――In Light of the U.N. Declaration on the Rights of Indigenous Peoples――


チョクトー ネーション、半世紀を経て124人の先祖の遺骨を再埋葬

 1950年代と60年代に大学によって研究のために発掘された124人の先祖の遺骨が、ついに安らかに眠ることができるようになった。チョクトー ネーションの歴史保存担当者であるテリー コール氏によれば、これらの先祖の遺骨は、段ボール箱や紙袋に入れられていたとのこと。チョクトー ネーションが連邦政府機関によって、ミシシッピ州にある遺骨が彼らのものである可能性があると知らされたのが2002年のことで、彼らは2009年に、NAGPRA(アメリカ先住民族墳墓保護・返還法)の手続きによる返還請求を行った。そして今週の23日(水)、500年前に彼らに属していた遺骨の返還を受けることが決まった。

 チョクトー人は、元々は、今日のアラバマ州ミシシッピ州の一部に定住していた。歴史的に悪名高き1830年冬の強制移住政策によって、彼らは「涙の道(Trail of Tears)」を通って、当時、「インディアン カントリー」と称された、現在のオクラホマ州に移住した。



 チョクトー トライブの考古学者は語る。「何でも見つかったものは宝物だと、必ずしも誰にも属さないという、そんな考えがこの国の人たちの頭の中にはまり込んでいるっていうのかな。たとえそれが、ある人の墓の中にあった場合でさえ。」




After Decades, Choctaw Reclaim Ancestor Remains
Posted: Feb 24, 2011 9:57 AM

DURANT, OK--After being displaced for more than half a century, the remains of 124 Choctaw ancestors can finally rest in peace. A university excavated the grave in the 1950s and 1960s for study, but now the Choctaw can "rebury" their dead.

"... find that our ancestors are stored in cardboard boxes and paper sacks," Terry Cole said, Choctaw Historic Preservation Officer.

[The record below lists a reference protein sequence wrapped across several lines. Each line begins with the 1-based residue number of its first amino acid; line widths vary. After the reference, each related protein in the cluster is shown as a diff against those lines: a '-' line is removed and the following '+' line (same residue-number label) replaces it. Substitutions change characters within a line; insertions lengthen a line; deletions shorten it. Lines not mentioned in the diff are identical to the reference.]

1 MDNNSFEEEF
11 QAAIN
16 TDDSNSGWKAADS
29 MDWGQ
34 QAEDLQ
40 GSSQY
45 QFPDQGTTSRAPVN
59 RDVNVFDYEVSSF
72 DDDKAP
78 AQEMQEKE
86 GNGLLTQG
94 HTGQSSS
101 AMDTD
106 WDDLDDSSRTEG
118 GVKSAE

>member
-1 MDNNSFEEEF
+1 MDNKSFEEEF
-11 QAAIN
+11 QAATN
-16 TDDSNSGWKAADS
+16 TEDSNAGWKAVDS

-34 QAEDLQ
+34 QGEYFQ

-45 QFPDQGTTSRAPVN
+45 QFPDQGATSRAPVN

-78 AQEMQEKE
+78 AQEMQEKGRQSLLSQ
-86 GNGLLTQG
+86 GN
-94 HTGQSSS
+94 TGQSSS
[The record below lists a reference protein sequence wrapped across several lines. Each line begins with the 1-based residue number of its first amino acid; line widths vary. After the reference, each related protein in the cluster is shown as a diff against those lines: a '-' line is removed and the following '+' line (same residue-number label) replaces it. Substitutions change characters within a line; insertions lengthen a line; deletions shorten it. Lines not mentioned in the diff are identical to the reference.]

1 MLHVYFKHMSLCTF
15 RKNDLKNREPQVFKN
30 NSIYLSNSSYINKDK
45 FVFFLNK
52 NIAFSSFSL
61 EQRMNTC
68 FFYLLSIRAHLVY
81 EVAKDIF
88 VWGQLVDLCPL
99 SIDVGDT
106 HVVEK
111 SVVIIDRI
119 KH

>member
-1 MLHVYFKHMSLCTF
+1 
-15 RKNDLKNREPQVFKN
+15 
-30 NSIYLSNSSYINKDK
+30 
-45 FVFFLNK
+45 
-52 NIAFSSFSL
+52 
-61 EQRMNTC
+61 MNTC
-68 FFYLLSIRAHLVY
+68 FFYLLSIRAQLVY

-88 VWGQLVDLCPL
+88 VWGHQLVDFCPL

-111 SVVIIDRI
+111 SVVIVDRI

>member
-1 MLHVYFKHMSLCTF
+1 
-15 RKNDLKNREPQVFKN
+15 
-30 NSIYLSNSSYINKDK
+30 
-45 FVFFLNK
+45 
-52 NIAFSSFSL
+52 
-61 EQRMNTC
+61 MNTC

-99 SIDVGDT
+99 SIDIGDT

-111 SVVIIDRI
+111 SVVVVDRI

A federal institution first notified the tribe in 2002 that human remains in Mississippi could be Choctaw. The nation filed a claim in 2009. Wednesday, they were awarded what was once theirs 500 years ago.

"Our graves to be sacred--our ancestors burial spots to be sacred and part of that is to protect them and because native people were taken off of our land, we can't do that always," Ian Thompson said, Choctaw Tribal Archaeologist.

The Choctaw originally settled in parts of Alabama and Mississippi. After the Trail of Tears, they relocated to Oklahoma.

"In the winter of 1830, the Choctaws were forcibly removed from their homeland to what was Indian Territory, which is Oklahoma today," Cole said.

The remains have been the target of museums, anthropologists and even thieves.
Now they will be buried in Mississippi, the original homeland of the Choctaw.

"That just sort of stuck in the mindset of this land not necessarily belonging to anyone--whatever was found was treasure--even if it happened to be in a person's grave," Thompson said.

"Choctaws believe that during their journey, they can't be disturbed," Cole said.

What was treasure for another, can now be sacred again for the Choctaw people.

This would not have been possible without the Native American Graves Repatriation Agreement, a federal law passed in 1990 which requires anyone who discovers a possible tribal grave on public ground to notify authorities.

Jen French, KTEN News